By Sun’s Dragon
The Algarve has a temperate, sunny climate and is famous for averaging over 300 days of sunshine each year. The Brits have upped sticks and moved here in their droves for this very reason.
And yet... we still start all our conversations about the weather. Not about the seasons, but what the daily weather forecast is or was, and if it’s right or not.
In the Summer
We have glorious sunshine in the summer when temperatures soar and rain is rare. Everyone heads for the beach or the pool or garden to enjoy the extra vitamin D and top up their tan. Are we happy? Well just listen to the Brits and judge for yourself. “Boy, it’s hot today,” and “I’m sweltering!”, or “Hot innit?” or even, “Could do with some rain for the garden”!
In the Autumn
Then along comes the autumn: the Algarve is famous for long Indian summers. It stays warm with an occasional shower well into October, sometimes November. And you’ll no doubt hear the Brits saying things like: “We’ve had two days with rain, what happened?” or “When’s it gonna rain, we need it,” and “It’s about time it cooled down”.
Winter in the Algarve
Winter arrives, golf courses fill up, and you’ll hear “Gosh it’s cold, it’s only 18 degrees today!” or “Roll on summer, this weather is terrible”. Which usually means it’s rained on and off for a week, the farmers and gardeners are celebrating, the fields are turning a lush green and fruit blossom is everywhere, perfuming the air.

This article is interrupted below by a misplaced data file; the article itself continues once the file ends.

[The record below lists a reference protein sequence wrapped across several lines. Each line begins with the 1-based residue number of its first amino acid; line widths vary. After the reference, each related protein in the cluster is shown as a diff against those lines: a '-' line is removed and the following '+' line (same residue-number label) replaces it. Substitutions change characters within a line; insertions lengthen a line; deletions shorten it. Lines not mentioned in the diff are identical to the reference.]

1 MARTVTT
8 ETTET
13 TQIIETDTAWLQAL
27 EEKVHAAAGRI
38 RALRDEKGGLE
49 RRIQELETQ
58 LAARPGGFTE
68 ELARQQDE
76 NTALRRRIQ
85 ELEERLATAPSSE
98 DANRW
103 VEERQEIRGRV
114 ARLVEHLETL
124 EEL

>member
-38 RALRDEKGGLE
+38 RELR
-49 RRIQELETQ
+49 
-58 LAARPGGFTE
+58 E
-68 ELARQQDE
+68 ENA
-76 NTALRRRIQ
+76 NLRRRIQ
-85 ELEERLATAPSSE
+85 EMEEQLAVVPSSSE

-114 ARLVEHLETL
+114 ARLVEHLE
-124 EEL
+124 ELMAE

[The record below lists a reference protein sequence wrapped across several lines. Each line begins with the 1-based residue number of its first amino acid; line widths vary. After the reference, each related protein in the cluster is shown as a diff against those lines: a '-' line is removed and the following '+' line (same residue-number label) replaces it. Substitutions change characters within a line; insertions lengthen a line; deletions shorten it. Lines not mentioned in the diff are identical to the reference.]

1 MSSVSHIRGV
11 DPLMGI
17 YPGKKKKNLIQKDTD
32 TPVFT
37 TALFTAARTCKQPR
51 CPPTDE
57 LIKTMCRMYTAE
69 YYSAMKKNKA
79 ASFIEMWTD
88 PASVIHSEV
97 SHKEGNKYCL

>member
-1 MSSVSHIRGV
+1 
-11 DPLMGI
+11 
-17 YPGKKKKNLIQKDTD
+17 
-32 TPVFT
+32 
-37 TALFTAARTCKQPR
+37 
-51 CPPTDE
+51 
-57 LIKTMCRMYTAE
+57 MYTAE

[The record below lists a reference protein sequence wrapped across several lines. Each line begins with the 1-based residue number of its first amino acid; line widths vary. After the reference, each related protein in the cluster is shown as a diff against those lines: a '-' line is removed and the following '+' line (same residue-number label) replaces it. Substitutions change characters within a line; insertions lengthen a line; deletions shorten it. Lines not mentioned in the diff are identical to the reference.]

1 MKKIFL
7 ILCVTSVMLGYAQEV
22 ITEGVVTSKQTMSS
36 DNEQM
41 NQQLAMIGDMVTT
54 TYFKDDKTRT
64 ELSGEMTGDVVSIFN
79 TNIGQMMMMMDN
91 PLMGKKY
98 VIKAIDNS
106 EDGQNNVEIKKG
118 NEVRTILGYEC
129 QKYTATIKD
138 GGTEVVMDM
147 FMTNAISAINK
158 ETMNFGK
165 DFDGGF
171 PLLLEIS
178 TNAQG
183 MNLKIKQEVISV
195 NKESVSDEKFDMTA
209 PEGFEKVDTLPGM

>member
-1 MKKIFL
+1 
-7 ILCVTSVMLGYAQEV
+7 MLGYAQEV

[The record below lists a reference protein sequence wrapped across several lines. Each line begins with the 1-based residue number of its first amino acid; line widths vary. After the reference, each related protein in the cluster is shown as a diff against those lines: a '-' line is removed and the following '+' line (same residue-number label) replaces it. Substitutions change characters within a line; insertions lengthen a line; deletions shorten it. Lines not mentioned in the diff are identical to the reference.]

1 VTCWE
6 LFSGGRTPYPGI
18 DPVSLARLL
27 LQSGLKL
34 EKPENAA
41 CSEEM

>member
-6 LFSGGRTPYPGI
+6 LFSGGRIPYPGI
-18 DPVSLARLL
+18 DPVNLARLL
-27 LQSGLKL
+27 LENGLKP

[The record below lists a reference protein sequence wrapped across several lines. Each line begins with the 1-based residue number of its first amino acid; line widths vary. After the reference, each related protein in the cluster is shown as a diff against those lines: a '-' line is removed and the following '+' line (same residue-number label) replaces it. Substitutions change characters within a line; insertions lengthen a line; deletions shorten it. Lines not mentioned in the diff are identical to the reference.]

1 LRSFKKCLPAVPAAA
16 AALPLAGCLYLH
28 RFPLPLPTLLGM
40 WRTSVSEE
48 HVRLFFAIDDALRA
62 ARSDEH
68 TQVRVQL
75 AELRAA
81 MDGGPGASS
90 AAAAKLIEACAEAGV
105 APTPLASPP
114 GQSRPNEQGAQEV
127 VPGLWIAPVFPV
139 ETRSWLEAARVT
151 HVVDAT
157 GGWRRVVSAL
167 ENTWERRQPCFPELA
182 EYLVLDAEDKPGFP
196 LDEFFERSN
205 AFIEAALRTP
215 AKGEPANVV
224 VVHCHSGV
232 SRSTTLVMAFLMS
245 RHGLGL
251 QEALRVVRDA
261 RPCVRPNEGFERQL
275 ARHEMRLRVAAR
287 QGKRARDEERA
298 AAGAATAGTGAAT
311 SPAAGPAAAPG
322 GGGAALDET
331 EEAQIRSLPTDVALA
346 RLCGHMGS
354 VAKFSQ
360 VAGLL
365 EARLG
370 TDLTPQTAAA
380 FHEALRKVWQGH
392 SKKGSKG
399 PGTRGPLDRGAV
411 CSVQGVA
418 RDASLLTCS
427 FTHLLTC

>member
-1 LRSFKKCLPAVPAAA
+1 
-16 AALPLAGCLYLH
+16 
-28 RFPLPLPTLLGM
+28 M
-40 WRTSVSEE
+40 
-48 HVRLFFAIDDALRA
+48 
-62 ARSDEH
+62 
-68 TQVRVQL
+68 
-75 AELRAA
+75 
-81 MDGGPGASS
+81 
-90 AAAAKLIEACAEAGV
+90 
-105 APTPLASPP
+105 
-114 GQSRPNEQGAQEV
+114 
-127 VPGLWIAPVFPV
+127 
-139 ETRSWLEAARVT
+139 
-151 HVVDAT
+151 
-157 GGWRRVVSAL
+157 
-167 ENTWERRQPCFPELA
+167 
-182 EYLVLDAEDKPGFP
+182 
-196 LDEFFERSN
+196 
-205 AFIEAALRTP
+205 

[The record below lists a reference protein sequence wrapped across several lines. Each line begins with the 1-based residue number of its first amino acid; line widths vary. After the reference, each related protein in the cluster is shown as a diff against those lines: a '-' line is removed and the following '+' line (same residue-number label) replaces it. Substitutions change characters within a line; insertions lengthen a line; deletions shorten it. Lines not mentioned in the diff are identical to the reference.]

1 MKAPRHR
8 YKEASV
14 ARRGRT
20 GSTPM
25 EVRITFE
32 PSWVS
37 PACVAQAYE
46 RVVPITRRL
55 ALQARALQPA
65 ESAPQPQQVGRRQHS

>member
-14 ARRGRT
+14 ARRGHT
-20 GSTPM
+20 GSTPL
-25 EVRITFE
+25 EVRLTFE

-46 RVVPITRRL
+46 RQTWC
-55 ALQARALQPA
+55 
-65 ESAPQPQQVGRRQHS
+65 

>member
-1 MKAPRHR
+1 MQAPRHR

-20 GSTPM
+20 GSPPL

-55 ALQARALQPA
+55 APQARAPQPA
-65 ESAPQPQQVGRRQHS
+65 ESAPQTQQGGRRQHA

Spring comes early in the Algarve and with it the new lambs and kid goats and in fact babies from all over the animal Kingdom. Trees sprout their new leaves and buds appear everywhere and fields and roadsides are smothered in wild spring flowers of every colour. And what do the Brits talk about? The weather! March winds and April showers dominate the conversations.
So what is it with the Brits and the weather? Of course in Britain the weather can change 5 times in a day and it’s awfully difficult to know what to wear. Carrying an umbrella is de rigueur at all times of the year. All seasons can be mild or cold, wet or dry and it’s a good opening to start a conversation; but in the Algarve?
Is it because we are so used to changeable weather that we can’t change our speech patterns? Or is it because it’s a safe topic that won’t offend anyone? It just seems that whatever the weather we have to comment and moan until we see this!